One of the most common questions asked of a veterinary ophthalmologist is whether a pet can see in color. The answer depends on the pet!
First a brief introduction to color vision in general. Color vision in any species depends on several factors including number and type of specific cells in the retina called photoreceptors, the peak absorbance of light for a given photopigment within a photoreceptor, relative ambient lighting, and specialized cells in the visual area of the brain called “color opponent cells.”
There are two types of retinal photoreceptors – rods and cones. The cones are responsible for color vision and vision in bright light. The rods are used for vision in dim lighting.
There are three types of cones – blue, green and red, based on the wavelength of light in which the cone’s photopigment has peak light absorption.
For example humans have all three cones making us trichromatic. Our blue cone has a peak absorbance at 455 nm wavelength (blue-purple color), our green cone 530 nm (green/yellow color), and our red cone 635 nm (orange/red color).
The more overlap there is in the absorbance range between cones, the more color shade variation perceived. The brighter the ambient lighting, the better cone function will be resulting in visualization of more colors.
Lastly there are different light filtering mechanisms within species such as specialized oil droplets in the cones of some birds, and color opponent cells in the brain that are activated by the perception of one color, but inhibited by the perception of another color. For example, one set of opponent color cells is stimulated by red light but inhibited by green light.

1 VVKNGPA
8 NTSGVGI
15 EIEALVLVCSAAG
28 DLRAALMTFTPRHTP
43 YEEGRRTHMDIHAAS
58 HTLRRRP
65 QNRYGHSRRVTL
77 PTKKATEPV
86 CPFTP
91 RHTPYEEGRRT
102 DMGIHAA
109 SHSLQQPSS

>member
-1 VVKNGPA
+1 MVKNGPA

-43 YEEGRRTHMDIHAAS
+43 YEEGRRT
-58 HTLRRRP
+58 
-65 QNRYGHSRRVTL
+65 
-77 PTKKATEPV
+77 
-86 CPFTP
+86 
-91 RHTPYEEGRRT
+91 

It is generally agreed that domestic species including dogs, cats, horses, cattle, pigs and small ruminants are dichromatic meaning they only possess two types of cones. So although these animals can see color, the spectrum of color they perceive is much less than a human.
The colors perceived vary somewhat between species. Overall they see much more gray since the intermediate wavelength areas between the peak absorbance ranges for the two cones appear as blends with white or gray.
Dogs are thought to see more blues and yellows with reds and greens appearing gray. Horses are thought to see more greens and yellows with reds and blues appearing gray.
Although this may appear to give trichromatic species a visual advantage, the dichromatic species have more rod cells in their retina, which allow much better vision in dim lighting. A dichromatic animal can perceive very subtle differences in grays making objects stand out much better in dim lighting, whereas the same object would blend into a dark, indistinct background to a trichromatic human!
There are animals that are trichromatic with excellent color vision that is equal to or exceeds a human’s. Several species of fish including goldfish, carp, guppy, and trout; primates and a few non-primate mammals such as the red squirrel, prairie dog, and marmot; diurnal birds; tortoises and most amphibians; and diurnal lizards are all trichromatic.
Animals with no color vision (monochromatic) include snakes, nocturnal lizards, rabbits, raccoons, mice, rats and guinea pigs.
This column is provided by the faculty of the OSU Boren Veterinary Medical Teaching Hospital. The large volume of questions does not allow us to directly respond to specific email questions so please watch for your answer in the column. Email your questions for the column to
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